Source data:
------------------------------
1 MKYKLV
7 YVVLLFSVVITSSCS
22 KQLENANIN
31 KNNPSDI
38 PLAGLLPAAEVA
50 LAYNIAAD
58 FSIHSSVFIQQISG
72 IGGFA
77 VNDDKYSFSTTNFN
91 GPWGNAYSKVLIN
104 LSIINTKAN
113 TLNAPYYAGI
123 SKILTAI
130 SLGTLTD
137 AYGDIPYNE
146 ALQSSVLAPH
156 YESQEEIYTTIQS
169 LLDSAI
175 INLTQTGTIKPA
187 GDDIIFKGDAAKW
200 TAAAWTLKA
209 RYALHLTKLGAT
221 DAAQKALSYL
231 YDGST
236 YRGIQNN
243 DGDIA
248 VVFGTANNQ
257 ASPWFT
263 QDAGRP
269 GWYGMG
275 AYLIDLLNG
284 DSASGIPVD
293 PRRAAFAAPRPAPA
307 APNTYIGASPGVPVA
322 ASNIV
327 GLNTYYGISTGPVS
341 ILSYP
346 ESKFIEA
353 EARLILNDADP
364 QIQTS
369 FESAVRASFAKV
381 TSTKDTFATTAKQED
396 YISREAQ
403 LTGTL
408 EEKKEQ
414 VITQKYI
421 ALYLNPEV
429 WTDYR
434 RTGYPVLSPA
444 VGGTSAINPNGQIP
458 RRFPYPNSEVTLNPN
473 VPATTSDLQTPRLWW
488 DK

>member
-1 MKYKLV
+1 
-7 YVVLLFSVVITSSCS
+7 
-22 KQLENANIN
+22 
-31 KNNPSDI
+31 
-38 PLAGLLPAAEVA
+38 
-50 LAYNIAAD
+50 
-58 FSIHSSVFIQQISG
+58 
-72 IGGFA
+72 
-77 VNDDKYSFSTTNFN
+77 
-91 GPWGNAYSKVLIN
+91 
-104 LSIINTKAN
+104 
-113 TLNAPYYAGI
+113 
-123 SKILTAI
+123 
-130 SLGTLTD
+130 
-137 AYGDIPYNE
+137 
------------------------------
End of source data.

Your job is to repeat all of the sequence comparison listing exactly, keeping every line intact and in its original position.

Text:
1 MKYKLV
7 YVVLLFSVVITSSCS
22 KQLENANIN
31 KNNPSDI
38 PLAGLLPAAEVA
50 LAYNIAAD
58 FSIHSSVFIQQISG
72 IGGFA
77 VNDDKYSFSTTNFN
91 GPWGNAYSKVLIN
104 LSIINTKAN
113 TLNAPYYAGI
123 SKILTAI
130 SLGTLTD
137 AYGDIPYNE
146 ALQSSVLAPH
156 YESQEEIYTTIQS
169 LLDSAI
175 INLTQTGTIKPA
187 GDDIIFKGDAAKW
200 TAAAWTLKA
209 RYALHLTKLGAT
221 DAAQKALSYL
231 YDGST
236 YRGIQNN
243 DGDIA
248 VVFGTANNQ
257 ASPWFT
263 QDAGRP
269 GWYGMG
275 AYLIDLLNG
284 DSASGIPVD
293 PRRAAFAAPRPAPA
307 APNTYIGASPGVPVA
322 ASNIV
327 GLNTYYGISTGPVS
341 ILSYP
346 ESKFIEA
353 EARLILNDADP
364 QIQTS
369 FESAVRASFAKV
381 TSTKDTFATTAKQED
396 YISREAQ
403 LTGTL
408 EEKKEQ
414 VITQKYI
421 ALYLNPEV
429 WTDYR
434 RTGYPVLSPA
444 VGGTSAINPNGQIP
458 RRFPYPNSEVTLNPN
473 VPATTSDLQTPRLWW
488 DK

>member
-1 MKYKLV
+1 
-7 YVVLLFSVVITSSCS
+7 
-22 KQLENANIN
+22 
-31 KNNPSDI
+31 
-38 PLAGLLPAAEVA
+38 
-50 LAYNIAAD
+50 
-58 FSIHSSVFIQQISG
+58 
-72 IGGFA
+72 
-77 VNDDKYSFSTTNFN
+77 
-91 GPWGNAYSKVLIN
+91 
-104 LSIINTKAN
+104 
-113 TLNAPYYAGI
+113 
-123 SKILTAI
+123 
-130 SLGTLTD
+130 
-137 AYGDIPYNE
+137 